Polls change. Polls don’t make you right. I know. But today is the 42nd anniversary of Roe v. Wade. And while the media continues to treat every Obama non-starter and crowd-pleaser as genuine policy idea, the 20-week abortion ban was predictably framed as another divisive play by zealous conservatives. Controversial. Republican leadership helpfully confirmed this perception by abandoning the only bill their party has come up with in years that widely supported.

[…][T]he most mystifying aspect of the GOP’s retreat on the 20-week ban is that the 20-week ban is not new. Most of these same Republicans voted on the same legislation before the midterm elections, including some of the same representatives that reportedly withdrew their support for the bill. Nearly every GOP candidate running in the midterms publicly backed the idea, even in high-profile races where Democrats made abortion the central issue of their campaign.

Yet, at the same time, Obama continues to support unrestricted abortion on demand for any reason at any time by anyone. There is no one to moderate his position. No one to make him veto a bill. No one to ask him about it. The president has no compunctions about supporting infanticide…

[…]This is about politics. Tragically incompetent politics. Even though a veto was imminent, you have to wonder: If the party representing the pro-life position, a party with a sizable historic majority, can’t pull together a vote on an issue as unambiguous and risk-free as this one, what are the chances if it coming to a consensus and offering compelling arguments on issues like health care or tax reform? Very little, I imagine.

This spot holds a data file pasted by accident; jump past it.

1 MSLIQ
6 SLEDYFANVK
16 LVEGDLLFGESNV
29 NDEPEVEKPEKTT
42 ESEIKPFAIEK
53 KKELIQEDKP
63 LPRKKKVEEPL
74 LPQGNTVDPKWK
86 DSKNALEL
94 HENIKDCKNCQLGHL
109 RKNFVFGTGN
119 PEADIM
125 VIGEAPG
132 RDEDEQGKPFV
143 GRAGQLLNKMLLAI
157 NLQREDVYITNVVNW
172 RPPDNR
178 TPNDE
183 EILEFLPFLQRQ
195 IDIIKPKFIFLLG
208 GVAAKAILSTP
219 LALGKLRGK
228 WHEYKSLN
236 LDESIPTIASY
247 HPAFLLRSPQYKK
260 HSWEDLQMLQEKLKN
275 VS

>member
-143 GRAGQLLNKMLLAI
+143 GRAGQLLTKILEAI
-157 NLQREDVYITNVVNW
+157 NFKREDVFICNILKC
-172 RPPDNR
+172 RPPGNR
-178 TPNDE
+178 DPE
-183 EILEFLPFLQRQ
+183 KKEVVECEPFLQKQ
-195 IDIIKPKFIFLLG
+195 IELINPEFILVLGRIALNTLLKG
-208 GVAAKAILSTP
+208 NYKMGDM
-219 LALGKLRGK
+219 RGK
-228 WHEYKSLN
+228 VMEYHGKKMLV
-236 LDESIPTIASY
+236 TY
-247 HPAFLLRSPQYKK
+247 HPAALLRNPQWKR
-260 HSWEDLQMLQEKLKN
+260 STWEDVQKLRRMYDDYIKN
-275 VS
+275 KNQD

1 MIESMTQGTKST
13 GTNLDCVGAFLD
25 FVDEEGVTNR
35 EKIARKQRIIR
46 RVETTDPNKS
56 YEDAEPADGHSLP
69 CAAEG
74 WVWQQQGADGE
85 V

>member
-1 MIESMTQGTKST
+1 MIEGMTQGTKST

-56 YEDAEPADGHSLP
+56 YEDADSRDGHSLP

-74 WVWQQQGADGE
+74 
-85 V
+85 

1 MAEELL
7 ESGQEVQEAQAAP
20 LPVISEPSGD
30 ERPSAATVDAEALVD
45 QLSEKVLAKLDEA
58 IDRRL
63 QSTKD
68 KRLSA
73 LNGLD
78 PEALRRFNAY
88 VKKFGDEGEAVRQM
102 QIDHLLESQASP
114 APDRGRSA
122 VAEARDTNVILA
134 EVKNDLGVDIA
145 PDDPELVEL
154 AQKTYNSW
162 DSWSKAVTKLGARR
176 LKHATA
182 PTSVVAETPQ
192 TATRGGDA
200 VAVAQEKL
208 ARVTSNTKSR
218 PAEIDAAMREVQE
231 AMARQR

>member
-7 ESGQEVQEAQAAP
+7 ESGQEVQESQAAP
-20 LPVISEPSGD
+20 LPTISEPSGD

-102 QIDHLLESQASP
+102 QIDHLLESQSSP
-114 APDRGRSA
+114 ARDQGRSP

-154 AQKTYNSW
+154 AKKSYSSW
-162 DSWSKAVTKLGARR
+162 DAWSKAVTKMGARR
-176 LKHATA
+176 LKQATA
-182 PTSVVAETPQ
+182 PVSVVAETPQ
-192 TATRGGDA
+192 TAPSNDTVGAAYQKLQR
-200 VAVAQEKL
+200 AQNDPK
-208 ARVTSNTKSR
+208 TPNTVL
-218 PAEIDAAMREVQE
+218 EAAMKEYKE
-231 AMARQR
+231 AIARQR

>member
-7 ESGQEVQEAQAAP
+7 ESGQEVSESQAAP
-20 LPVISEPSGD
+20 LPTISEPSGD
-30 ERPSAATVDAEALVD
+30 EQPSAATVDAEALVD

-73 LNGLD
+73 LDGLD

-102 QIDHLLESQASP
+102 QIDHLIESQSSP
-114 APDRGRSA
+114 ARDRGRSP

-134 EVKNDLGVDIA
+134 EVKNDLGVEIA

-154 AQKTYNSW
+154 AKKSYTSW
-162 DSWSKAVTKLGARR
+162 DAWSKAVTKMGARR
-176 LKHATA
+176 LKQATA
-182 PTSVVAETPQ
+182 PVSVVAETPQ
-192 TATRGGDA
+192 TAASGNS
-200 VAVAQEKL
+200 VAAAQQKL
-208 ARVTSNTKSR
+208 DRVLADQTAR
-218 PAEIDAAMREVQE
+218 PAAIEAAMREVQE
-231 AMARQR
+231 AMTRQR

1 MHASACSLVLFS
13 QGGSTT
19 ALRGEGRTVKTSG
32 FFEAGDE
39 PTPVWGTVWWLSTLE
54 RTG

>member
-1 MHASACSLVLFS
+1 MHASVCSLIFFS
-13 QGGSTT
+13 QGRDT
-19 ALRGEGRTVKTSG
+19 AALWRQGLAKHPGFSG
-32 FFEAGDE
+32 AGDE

Before anyone goes crazy and starts to talk about not voting for Republican candidates in general elections, I want to point out that the vast majority of Republicans in the House would have voted for this bill. The opposition to the vote was led by a few Republican women – women who were known to be moderates.

The Federalist reports on that, too:

Two of the representatives who caused the biggest stink about the bill were Rep. Renee Ellmers of North Carolina and Jackie Walorski of Indiana. Last week, Ellmers said she didn’t think it was a good idea to vote on the legislation so early in the session (an argument that makes no sense, but let’s put that aside). Yesterday the women pulled their sponsorship of the bill over what they said were concerns over the rape reporting requirement. And yet here are both women speaking in favor of this exact same legislation two years ago…

Renee Ellmers, from North Carolina:

Jackie Walorski, from Indiana:

The rest of the article discusses what a blunder this was for the GOP.

But their conclusion is important:

Newsflash to the geniuses in her policy shop: there are few issues the Republicans can have with as much support, much less as much passionate support. If you’re cowering in fear on popular stuff, what are you going to do when the going gets tough?

What are they going to do on Keystone XL? What are they going to do on Obamacare? Are they going to fight the tough battles when they retreat on the easy ones?

So what’s the answer? I think that the answer is that the grassroots have to do the following:

  1. Never give money to Republican groups, but only to individual candidates who have pro-life achievements.
  2. Find out who the candidates are in the primaries and vote for the most conservative one. You can always vote for the moderate Republican in the general election, should it come to that.
  3. Call your elected representatives in Washington and let them know how you feel about these moderate Republican women.